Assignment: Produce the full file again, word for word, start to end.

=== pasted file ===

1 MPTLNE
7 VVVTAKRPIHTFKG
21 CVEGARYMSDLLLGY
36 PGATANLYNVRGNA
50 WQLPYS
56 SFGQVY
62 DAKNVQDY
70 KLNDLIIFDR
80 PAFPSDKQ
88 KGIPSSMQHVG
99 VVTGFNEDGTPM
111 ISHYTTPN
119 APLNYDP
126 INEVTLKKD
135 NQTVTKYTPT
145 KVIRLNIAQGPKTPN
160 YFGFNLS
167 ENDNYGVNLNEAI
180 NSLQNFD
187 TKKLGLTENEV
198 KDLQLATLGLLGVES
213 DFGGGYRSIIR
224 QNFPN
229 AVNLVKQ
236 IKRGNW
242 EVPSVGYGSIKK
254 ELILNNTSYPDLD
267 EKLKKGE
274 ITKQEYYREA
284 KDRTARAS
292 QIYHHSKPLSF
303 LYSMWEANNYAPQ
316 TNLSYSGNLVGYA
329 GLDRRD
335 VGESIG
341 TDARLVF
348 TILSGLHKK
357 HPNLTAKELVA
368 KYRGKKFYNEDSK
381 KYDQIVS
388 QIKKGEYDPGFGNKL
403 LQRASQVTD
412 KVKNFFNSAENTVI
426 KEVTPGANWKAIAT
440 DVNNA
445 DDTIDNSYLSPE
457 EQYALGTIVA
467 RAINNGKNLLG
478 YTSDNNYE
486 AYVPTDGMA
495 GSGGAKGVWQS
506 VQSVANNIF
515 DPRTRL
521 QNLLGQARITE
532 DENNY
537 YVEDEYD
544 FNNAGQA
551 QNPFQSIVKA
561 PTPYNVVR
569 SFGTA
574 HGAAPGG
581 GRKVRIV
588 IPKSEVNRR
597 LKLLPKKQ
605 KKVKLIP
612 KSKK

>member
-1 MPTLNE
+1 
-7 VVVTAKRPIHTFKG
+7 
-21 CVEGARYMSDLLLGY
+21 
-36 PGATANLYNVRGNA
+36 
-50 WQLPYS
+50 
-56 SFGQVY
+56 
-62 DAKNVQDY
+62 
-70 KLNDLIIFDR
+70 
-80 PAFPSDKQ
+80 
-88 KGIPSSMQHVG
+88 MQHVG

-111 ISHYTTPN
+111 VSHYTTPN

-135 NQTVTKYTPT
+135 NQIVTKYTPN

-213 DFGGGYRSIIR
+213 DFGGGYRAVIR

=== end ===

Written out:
1 MPTLNE
7 VVVTAKRPIHTFKG
21 CVEGARYMSDLLLGY
36 PGATANLYNVRGNA
50 WQLPYS
56 SFGQVY
62 DAKNVQDY
70 KLNDLIIFDR
80 PAFPSDKQ
88 KGIPSSMQHVG
99 VVTGFNEDGTPM
111 ISHYTTPN
119 APLNYDP
126 INEVTLKKD
135 NQTVTKYTPT
145 KVIRLNIAQGPKTPN
160 YFGFNLS
167 ENDNYGVNLNEAI
180 NSLQNFD
187 TKKLGLTENEV
198 KDLQLATLGLLGVES
213 DFGGGYRSIIR
224 QNFPN
229 AVNLVKQ
236 IKRGNW
242 EVPSVGYGSIKK
254 ELILNNTSYPDLD
267 EKLKKGE
274 ITKQEYYREA
284 KDRTARAS
292 QIYHHSKPLSF
303 LYSMWEANNYAPQ
316 TNLSYSGNLVGYA
329 GLDRRD
335 VGESIG
341 TDARLVF
348 TILSGLHKK
357 HPNLTAKELVA
368 KYRGKKFYNEDSK
381 KYDQIVS
388 QIKKGEYDPGFGNKL
403 LQRASQVTD
412 KVKNFFNSAENTVI
426 KEVTPGANWKAIAT
440 DVNNA
445 DDTIDNSYLSPE
457 EQYALGTIVA
467 RAINNGKNLLG
478 YTSDNNYE
486 AYVPTDGMA
495 GSGGAKGVWQS
506 VQSVANNIF
515 DPRTRL
521 QNLLGQARITE
532 DENNY
537 YVEDEYD
544 FNNAGQA
551 QNPFQSIVKA
561 PTPYNVVR
569 SFGTA
574 HGAAPGG
581 GRKVRIV
588 IPKSEVNRR
597 LKLLPKKQ
605 KKVKLIP
612 KSKK

>member
-1 MPTLNE
+1 
-7 VVVTAKRPIHTFKG
+7 
-21 CVEGARYMSDLLLGY
+21 
-36 PGATANLYNVRGNA
+36 
-50 WQLPYS
+50 
-56 SFGQVY
+56 
-62 DAKNVQDY
+62 
-70 KLNDLIIFDR
+70 
-80 PAFPSDKQ
+80 
-88 KGIPSSMQHVG
+88 MQHVG

-111 ISHYTTPN
+111 VSHYTTPN

-135 NQTVTKYTPT
+135 NQIVTKYTPN

-213 DFGGGYRSIIR
+213 DFGGGYRAVIR